I started by reading all I could about boat design, including the physics of the interaction of wind and water and the physical form of sails and hull and rudder and keel.  This required that I read as many books as I could get on the subject, take notes, and then re-read the books several times because my memory would not retain what I read.

            I also realized through experience that if I read the material and then incorporated it in my daily meditations, seeing it from the perspective of the Watcher (this is an important part of The Prayer of Silence which I cannot explain here) then I could somehow incorporate the information as more than information.  It actually became a part of my overall awareness of how my body related to wind and water and the environment. 

In this way the planning of the boat actually taught me much about the importance of the kind of meditation I was learning in the Prayer of Silence.  I was building up a comprehensive awareness of body, environment, ideas, philosophies and motivation, rather than merely a lot of abstract theories.  I was creating a field of awareness within which I could act.

            I initially thought I would use a ready made plan for the boat, but then decided that I would “loft” the boat myself, a rather complex process for defining the shapes involved in building the hull. 

            I also decided not to have any detailed plans, forcing my mind to retain and work on the design of the boat, rather than depending on written plans to take the work away from the brain.  It was quite interesting, actually.  I would often have the sense that there was something about the design of the boat that I needed to resolve, but that my brain did not want to achieve.  So I would concentrate all my mental, intellectual and spiritual force on resolving the problem, including bringing the difficulty into my time in meditation, often sitting in meditation in the workshop with the construction materials around me, as if bringing those into my field of awareness would help resolve the problem.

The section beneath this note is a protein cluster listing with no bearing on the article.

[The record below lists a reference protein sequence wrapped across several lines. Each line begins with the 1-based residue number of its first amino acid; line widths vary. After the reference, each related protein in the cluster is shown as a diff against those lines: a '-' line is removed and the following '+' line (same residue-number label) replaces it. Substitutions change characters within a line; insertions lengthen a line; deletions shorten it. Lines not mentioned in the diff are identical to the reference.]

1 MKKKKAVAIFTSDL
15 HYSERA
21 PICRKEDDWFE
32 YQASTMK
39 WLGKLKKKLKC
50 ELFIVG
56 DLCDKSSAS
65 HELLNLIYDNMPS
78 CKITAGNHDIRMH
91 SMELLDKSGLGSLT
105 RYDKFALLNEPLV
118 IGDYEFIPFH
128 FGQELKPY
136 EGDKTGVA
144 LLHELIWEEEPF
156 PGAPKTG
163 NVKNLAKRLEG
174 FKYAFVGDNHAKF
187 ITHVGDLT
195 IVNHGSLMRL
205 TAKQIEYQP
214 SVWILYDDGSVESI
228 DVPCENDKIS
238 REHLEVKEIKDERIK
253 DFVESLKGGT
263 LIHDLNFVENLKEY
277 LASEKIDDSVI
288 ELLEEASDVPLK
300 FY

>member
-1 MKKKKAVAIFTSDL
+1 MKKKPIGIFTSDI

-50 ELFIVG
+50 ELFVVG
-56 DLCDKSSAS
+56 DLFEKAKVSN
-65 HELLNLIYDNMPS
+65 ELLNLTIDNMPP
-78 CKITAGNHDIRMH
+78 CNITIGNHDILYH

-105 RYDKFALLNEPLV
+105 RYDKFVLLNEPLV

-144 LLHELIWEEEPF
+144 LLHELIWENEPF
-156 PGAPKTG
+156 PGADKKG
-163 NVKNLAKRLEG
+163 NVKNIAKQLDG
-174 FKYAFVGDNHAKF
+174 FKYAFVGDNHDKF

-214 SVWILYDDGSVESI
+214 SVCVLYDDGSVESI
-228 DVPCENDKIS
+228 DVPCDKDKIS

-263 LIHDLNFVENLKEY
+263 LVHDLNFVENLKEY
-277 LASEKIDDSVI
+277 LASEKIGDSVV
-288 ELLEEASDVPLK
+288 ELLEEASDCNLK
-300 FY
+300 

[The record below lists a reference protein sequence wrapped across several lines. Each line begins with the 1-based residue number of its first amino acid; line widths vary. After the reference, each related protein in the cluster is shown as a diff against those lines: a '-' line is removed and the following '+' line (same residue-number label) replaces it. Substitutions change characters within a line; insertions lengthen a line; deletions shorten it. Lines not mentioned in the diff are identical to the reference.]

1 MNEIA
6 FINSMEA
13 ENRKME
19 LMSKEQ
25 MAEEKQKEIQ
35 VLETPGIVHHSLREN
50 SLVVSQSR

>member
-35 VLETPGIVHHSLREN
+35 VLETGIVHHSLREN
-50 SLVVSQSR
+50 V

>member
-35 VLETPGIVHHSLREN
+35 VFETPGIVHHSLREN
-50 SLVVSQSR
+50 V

On a number of occasions this concentrated focus would actually lead to a point where I had a sharp pain in some part of my head, then there would be something like a “pop” and then the pain would disappear and I would be able to resolve the problem on which I was working.  But I also noticed that it was like this process opened a mental door, so that in the planning after that point, I was able easily to achieve what had been impossible earlier. 

            Through this process I realized the importance of perseverance, of putting all ones efforts into achieving the desired end, even though the brain damage had been severe and it would seem that the brain should not have been able to do what it did.  I discovered through this process that consciousness is not in the brain.  The brain is a convenient storage place for information and a convenient computer for resolving complex issues, but the consciousness, the intention, the motivation, the spiritual perception which transcended brain issues, was not of the brain.  It resided somewhere else, in a field around and within the body, which could be activated to force the brain to do things which it seemed unable to do because of the damage caused by the encephalitis.

            As I worked on the boat itself, I quickly realized that building the boat was almost like creating a design field in space, using the brain and the field of consciousness as aids, and then finding ways of filling in the design field with the appropriate physical materials to accommodate the different forces which would act upon the boat in the future. 

            Building the boat became a spiritual pursuit, finally.  I think as you look at the pictures on the next pages of the website you will realize how the boat took shape and how the spiritual discipline of meditation on the material outcome finally produced a work of functional – and spiritual -- beauty.